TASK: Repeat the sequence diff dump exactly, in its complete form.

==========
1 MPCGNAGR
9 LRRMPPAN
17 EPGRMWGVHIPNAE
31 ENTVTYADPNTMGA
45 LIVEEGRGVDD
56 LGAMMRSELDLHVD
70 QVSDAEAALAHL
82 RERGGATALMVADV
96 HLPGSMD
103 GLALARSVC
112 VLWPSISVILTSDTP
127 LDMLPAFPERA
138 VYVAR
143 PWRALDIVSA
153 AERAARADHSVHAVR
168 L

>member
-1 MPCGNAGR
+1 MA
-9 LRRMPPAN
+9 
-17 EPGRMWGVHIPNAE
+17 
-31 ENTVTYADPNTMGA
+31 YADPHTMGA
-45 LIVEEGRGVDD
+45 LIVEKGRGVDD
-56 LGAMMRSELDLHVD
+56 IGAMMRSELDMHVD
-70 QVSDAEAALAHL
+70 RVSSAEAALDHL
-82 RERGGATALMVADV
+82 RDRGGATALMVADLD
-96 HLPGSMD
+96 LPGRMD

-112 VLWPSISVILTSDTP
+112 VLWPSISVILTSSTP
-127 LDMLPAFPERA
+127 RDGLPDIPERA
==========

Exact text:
1 MPCGNAGR
9 LRRMPPAN
17 EPGRMWGVHIPNAE
31 ENTVTYADPNTMGA
45 LIVEEGRGVDD
56 LGAMMRSELDLHVD
70 QVSDAEAALAHL
82 RERGGATALMVADV
96 HLPGSMD
103 GLALARSVC
112 VLWPSISVILTSDTP
127 LDMLPAFPERA
138 VYVAR
143 PWRALDIVSA
153 AERAARADHSVHAVR
168 L

>member
-1 MPCGNAGR
+1 MA
-9 LRRMPPAN
+9 
-17 EPGRMWGVHIPNAE
+17 
-31 ENTVTYADPNTMGA
+31 YADPHTMGA
-45 LIVEEGRGVDD
+45 LIVEKGRGVDD
-56 LGAMMRSELDLHVD
+56 IGAMMRSELDMHVD
-70 QVSDAEAALAHL
+70 RVSSAEAALDHL
-82 RERGGATALMVADV
+82 RDRGGATALMVADLD
-96 HLPGSMD
+96 LPGRMD

-112 VLWPSISVILTSDTP
+112 VLWPSISVILTSSTP
-127 LDMLPAFPERA
+127 RDGLPDIPERA